Archetypal Characters: their 8 functions
Question: Archetypal Characters: their 8 functions. Can you clarify how I could make the characters have all of these function in a different way?Answer:
To clarify, Dramatica identifies 16 character functions. Each function has its polar opposite, making the following pairs:
pursue vs. avoid
consider vs. reconsider
faith vs. doubt
support vs. oppose
help vs. hinder
conscience vs. temptation
feeling vs. logic
control vs. uncontrolled
The 8 archetypal characters are simply traditional ways of dividing up the 16 functions. Each of the archetypal characters possesses two functions:
Protagonist: pursue, consider
Antagonist: avoid, reconsider
Sidekick: faith, support
Skeptic: doubt, oppose
Guardian: help, conscience
Contagonist: hinder, temptation
Reason: control, logic
Emotion: uncontrolled, feeling
However, you don't have to use these archetypal groupings. You can give a character whatever function or functions you want, as long as you don't give any character functions that oppose each other. For instance, it would make no sense for a character to have both the faith and the doubt functions.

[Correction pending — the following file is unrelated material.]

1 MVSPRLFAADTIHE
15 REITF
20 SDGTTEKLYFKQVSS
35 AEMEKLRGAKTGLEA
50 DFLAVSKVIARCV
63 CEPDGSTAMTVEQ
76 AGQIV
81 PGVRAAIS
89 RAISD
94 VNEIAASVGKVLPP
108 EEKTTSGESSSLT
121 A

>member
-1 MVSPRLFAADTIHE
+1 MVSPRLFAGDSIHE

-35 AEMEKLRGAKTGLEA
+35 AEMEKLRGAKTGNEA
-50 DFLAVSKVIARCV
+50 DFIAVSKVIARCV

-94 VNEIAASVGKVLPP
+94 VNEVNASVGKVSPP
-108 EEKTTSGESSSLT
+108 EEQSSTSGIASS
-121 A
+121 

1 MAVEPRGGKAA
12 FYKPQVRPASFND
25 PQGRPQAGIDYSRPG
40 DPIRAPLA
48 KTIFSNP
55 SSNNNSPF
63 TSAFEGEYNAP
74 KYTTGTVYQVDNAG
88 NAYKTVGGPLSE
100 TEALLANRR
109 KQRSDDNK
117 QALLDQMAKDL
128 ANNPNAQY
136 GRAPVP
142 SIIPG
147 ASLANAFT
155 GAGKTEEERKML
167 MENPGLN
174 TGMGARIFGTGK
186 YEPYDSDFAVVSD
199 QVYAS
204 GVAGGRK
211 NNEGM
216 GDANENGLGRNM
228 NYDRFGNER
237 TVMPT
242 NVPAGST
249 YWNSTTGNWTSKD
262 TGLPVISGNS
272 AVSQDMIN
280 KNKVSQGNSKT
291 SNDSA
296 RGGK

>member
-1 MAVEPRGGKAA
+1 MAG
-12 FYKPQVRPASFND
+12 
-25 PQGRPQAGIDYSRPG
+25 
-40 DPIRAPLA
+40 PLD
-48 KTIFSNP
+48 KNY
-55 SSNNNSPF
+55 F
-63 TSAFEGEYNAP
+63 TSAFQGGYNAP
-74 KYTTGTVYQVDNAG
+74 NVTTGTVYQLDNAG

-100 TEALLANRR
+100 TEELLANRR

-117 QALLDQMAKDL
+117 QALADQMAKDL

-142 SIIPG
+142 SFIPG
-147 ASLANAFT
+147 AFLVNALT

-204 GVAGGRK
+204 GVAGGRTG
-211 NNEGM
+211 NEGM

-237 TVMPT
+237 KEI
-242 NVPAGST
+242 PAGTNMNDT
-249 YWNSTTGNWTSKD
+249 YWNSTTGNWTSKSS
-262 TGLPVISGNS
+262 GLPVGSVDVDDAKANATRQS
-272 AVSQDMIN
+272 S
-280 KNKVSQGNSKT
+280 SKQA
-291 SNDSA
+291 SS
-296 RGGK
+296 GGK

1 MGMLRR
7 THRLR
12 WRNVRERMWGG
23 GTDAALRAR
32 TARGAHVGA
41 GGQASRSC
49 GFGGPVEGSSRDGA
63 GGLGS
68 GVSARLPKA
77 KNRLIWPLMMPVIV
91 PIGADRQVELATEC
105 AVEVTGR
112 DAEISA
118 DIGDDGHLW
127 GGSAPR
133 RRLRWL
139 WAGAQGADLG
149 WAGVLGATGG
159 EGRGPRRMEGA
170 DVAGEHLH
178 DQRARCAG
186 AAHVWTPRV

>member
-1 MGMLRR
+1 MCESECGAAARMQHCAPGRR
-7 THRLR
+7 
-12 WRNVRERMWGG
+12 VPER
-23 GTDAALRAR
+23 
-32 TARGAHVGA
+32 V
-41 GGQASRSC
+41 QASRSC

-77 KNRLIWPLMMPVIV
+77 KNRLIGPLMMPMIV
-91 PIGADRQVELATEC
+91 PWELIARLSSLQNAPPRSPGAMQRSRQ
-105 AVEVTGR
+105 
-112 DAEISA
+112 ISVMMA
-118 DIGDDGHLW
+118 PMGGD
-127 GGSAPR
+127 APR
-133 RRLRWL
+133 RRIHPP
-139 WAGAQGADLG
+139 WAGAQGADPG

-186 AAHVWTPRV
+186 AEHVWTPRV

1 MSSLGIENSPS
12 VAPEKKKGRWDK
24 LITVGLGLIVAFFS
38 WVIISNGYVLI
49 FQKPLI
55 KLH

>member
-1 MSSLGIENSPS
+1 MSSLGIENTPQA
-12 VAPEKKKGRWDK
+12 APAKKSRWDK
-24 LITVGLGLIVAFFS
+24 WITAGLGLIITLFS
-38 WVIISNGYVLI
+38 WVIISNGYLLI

Let's say you have two characters, Bob and Doug who are the bad guys in your story. But instead of the archetypal antagonist and contagonist roles, you assign their functions this way:
Bob: avoid, hinder
Doug reconsider, temptation
Now these guys are a little different. One perhaps works more physically, the other psychologically.
Or you could mix it up even more:
Bob: avoid, logic
Doug: reconsider, feeling
Now Doug may come across as a wimpy character whose emotions hamper the other characters, while Bob becomes calculating in his effort to thwart the hero.
You don't have to give each character two functions: a character can theoretically have anywhere from zero to eight. However, between one and three would be typical for major characters.
The important thing is to make sure all the functions are represented to give balance to your cast.